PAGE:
Doiron said the college's investigation has yet to uncover any evidence that language played a role in the crash.

"Language wasn't an issue as far as we can see," he said.

"And we spend an inordinate amount of time doing English second-language training. They have to write written tests, so we're not just guessing that he understands (the course material). They have to prove to us that they understand it before they're allowed to take a plane up.

"It's not in our interest to give somebody a very expensive airplane and let them just go out there."

Doiron said the investigation is ongoing. But he expects some changes will be made to try to ensure mistakes aren't repeated.

"It usually takes between six months to a year to put one of these investigations to bed; however our preliminary indications are that it was just a bad landing," he said.

"Any time you have an incident, as part of our safety-management system, we review any kind of incident -- whether it involves injuries or damages or not -- and make adjustments to improve in any way we can. But odds are there will be some changes put in place."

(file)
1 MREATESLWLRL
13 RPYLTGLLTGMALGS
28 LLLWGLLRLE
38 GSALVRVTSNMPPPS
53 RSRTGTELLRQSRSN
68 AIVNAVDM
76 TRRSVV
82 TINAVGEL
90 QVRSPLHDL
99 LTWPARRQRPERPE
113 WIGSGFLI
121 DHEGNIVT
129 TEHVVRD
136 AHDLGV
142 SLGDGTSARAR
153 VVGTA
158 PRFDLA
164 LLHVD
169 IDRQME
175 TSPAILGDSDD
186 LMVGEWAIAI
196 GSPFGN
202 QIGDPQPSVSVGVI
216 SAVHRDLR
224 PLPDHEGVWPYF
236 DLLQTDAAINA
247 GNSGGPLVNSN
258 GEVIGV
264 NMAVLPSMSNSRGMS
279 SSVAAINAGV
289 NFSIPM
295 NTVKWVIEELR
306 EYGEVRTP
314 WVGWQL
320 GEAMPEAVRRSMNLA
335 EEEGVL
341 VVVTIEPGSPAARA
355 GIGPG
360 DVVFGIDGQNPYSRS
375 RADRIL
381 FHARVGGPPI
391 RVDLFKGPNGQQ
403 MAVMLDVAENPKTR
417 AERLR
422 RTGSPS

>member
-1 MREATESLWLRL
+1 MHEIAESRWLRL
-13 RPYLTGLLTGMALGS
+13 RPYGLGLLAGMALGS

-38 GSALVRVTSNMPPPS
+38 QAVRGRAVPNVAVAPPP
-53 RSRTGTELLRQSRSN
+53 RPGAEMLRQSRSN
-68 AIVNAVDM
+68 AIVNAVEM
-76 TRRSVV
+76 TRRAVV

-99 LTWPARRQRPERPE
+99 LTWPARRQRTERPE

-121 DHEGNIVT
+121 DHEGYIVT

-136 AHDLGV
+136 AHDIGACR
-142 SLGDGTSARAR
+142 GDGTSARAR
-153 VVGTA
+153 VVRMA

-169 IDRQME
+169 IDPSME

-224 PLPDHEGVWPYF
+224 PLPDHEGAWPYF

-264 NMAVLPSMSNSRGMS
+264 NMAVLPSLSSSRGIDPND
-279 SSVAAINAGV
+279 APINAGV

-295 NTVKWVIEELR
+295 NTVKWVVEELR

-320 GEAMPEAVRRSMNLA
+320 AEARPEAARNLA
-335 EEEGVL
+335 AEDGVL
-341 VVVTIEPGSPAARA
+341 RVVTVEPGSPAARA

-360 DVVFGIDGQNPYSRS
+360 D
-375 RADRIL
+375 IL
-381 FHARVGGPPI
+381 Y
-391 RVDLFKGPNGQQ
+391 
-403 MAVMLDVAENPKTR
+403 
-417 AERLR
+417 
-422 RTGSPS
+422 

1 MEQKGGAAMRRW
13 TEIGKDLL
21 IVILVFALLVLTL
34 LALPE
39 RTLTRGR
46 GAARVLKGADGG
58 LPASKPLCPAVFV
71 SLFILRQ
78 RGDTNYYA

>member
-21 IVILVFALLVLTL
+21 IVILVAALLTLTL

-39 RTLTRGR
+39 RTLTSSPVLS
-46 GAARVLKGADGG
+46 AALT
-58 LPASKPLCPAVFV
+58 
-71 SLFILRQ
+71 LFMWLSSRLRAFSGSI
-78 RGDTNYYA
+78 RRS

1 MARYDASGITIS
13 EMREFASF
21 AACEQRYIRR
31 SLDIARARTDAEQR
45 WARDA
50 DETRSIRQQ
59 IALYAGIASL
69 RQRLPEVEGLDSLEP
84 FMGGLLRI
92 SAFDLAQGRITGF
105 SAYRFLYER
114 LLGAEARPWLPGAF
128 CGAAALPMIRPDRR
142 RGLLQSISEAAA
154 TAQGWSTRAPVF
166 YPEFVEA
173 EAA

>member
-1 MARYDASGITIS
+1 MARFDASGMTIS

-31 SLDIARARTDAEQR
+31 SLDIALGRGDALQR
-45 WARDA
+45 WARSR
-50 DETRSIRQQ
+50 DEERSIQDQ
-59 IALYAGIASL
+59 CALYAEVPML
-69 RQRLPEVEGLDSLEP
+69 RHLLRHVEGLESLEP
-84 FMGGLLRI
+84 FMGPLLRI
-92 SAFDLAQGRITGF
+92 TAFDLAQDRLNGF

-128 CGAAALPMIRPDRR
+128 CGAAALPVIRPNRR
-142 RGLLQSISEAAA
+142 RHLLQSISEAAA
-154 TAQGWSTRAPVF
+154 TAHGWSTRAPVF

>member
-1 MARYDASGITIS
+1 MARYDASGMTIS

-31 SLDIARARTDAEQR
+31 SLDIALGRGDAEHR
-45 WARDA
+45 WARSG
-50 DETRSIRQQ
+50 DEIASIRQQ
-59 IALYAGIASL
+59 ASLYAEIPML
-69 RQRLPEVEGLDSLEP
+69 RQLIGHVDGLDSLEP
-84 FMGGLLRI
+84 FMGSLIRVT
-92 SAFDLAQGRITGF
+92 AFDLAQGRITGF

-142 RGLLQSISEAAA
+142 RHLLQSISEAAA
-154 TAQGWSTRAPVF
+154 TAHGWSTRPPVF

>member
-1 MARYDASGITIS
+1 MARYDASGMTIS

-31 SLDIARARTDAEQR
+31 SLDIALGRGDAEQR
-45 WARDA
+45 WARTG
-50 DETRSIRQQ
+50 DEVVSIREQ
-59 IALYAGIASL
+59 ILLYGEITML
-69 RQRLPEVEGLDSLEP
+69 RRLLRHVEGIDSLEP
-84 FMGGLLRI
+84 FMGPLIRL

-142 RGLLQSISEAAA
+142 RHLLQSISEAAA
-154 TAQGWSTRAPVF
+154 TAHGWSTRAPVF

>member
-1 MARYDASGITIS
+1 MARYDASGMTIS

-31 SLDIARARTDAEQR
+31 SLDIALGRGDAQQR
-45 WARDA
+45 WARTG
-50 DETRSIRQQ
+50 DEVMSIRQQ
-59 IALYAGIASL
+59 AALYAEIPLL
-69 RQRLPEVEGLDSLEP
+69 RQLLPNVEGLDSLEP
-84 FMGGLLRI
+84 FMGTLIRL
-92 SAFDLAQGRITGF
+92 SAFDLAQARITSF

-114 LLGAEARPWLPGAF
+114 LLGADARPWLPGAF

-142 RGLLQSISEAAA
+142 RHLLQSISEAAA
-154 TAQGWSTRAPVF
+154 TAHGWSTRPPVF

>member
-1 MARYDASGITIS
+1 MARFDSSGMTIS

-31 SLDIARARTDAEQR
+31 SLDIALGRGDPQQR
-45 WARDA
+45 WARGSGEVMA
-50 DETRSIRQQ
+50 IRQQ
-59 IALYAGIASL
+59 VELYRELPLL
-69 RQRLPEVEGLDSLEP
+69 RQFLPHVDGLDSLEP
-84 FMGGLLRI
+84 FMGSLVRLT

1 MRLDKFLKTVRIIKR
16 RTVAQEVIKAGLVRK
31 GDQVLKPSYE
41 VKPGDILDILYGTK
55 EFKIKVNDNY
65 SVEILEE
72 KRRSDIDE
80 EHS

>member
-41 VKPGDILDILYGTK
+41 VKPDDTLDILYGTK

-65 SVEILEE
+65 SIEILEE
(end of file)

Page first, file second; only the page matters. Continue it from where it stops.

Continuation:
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PostPosted: Mon Nov 26, 2007 5:34 pm 
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Mikey D was an investigator for transport canada, and keeps a very sharp eye on what goes on at his school. I would trust his own investigation as much as any TSB report.

Hope he pulls through. With the amount of flights through MFC, its all a numbers game to accidents happening. Lets hope they're minor and non lethal.

safe flying


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PostPosted: Mon Nov 26, 2007 7:37 pm 
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I doubt very much he will ever fly again.

TC is very strict on head injuries, I had a friend who was in a bad car crash with me who damaged their skull less than what this guy has done, and TC told him he'd never hold a medical ever again, years of appeals led to nothing for him.

Reason: You might be prone to seizures.

Even though after 10 years as far as I know, he's never had one.